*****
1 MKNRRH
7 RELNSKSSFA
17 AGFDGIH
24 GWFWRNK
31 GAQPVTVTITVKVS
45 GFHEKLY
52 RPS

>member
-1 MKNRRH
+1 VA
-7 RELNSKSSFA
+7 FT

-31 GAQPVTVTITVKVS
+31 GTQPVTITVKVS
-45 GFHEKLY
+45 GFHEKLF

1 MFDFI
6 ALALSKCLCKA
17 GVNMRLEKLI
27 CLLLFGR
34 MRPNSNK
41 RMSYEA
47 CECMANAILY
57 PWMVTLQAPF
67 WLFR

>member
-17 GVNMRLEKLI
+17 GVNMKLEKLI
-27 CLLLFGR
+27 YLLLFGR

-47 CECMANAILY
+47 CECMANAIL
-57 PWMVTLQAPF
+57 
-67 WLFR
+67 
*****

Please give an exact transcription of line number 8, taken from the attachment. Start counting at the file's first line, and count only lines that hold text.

>member